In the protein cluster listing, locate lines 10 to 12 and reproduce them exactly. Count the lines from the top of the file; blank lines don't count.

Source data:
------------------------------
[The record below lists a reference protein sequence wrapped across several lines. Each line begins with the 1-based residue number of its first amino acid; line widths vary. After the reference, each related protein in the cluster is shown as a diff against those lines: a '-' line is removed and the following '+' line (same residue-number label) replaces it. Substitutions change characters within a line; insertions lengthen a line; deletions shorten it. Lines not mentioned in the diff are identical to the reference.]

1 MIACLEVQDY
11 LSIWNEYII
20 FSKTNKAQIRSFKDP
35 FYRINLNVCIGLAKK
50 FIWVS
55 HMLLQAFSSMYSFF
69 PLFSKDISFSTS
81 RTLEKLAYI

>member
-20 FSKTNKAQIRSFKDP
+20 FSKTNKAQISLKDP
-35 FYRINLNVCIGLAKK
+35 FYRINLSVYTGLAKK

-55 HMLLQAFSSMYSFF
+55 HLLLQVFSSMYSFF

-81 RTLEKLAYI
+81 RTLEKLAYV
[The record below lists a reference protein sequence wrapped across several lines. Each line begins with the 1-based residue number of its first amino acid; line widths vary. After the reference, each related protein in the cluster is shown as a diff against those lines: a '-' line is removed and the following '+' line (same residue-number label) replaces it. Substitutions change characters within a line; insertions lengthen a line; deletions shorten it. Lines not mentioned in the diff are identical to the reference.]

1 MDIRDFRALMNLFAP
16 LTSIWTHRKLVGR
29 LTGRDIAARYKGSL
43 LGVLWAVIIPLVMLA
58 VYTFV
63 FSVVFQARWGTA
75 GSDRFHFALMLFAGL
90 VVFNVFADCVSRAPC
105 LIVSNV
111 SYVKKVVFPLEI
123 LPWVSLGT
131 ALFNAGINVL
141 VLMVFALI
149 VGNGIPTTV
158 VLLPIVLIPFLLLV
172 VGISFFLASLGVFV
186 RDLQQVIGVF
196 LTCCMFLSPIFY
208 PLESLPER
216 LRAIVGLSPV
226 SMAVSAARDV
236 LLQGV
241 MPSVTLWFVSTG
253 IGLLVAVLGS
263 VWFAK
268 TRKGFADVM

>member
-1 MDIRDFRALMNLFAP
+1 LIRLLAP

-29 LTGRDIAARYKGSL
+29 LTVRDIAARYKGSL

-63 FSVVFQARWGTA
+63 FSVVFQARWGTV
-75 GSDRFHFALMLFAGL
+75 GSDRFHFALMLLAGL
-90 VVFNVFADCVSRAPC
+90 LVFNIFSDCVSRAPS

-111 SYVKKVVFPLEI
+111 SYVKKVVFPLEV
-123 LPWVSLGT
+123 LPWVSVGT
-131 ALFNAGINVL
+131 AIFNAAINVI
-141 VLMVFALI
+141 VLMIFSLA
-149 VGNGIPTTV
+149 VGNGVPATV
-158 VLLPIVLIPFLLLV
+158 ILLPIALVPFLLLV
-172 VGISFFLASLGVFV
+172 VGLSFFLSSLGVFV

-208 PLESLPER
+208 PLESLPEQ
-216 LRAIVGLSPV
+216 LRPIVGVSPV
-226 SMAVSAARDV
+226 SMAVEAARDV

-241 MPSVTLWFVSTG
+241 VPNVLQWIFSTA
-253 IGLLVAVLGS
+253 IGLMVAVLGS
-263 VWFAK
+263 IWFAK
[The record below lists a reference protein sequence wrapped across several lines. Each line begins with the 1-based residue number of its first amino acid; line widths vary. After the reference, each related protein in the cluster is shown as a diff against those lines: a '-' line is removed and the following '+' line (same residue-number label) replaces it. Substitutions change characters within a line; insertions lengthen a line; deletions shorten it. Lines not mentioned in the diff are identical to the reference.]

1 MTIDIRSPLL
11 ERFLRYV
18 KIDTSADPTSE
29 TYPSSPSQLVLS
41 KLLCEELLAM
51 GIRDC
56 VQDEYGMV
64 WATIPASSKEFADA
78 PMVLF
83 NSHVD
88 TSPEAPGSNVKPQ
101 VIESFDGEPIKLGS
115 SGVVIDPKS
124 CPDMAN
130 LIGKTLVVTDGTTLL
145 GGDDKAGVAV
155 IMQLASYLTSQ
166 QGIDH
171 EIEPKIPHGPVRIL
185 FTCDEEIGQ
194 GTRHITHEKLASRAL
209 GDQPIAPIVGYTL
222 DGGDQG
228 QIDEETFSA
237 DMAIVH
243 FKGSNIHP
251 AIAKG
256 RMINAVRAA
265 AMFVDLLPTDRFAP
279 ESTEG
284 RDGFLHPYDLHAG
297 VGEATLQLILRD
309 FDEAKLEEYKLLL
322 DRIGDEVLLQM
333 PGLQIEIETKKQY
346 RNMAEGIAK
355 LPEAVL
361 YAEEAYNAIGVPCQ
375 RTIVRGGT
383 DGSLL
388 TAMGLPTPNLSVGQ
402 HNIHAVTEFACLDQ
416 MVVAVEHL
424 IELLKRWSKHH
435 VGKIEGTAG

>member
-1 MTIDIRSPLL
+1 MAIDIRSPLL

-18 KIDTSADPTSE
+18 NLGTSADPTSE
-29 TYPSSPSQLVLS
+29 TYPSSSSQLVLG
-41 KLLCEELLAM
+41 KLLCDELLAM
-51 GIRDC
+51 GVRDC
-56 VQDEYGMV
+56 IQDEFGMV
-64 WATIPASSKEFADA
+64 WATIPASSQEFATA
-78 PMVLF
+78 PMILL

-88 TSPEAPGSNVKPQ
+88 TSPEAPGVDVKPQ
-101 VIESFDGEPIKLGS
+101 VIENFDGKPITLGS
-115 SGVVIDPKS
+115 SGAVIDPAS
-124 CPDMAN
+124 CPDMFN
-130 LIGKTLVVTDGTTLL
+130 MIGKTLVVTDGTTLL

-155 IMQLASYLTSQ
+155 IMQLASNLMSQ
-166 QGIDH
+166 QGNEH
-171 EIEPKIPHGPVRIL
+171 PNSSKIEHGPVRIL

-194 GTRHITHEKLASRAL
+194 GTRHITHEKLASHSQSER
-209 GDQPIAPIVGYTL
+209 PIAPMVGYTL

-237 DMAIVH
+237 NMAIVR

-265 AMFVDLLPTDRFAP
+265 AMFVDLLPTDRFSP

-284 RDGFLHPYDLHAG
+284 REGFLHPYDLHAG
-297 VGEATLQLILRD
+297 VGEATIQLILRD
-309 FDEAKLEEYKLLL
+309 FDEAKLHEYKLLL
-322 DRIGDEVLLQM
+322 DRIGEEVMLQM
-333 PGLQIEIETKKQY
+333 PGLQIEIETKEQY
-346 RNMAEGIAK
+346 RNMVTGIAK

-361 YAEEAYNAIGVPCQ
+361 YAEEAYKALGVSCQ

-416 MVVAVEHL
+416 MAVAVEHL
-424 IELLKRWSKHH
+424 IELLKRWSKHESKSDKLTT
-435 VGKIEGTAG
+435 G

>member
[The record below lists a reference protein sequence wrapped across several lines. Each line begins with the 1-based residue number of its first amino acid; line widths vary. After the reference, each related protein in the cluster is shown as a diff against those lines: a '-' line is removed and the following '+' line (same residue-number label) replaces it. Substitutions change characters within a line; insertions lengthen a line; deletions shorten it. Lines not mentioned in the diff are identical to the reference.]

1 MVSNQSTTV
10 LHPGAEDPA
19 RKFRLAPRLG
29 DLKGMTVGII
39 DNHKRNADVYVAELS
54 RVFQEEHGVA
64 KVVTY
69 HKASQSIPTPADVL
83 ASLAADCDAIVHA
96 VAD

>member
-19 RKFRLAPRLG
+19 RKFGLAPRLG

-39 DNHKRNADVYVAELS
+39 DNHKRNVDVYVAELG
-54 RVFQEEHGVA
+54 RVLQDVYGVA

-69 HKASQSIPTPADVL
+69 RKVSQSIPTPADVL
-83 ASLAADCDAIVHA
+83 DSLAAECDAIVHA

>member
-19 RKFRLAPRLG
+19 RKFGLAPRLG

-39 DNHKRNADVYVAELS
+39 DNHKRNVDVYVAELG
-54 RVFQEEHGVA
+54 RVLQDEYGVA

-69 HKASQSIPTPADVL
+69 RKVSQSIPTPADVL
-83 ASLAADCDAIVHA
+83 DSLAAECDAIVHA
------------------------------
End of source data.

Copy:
>member
-20 FSKTNKAQIRSFKDP
+20 FSKTNKAQISLKDP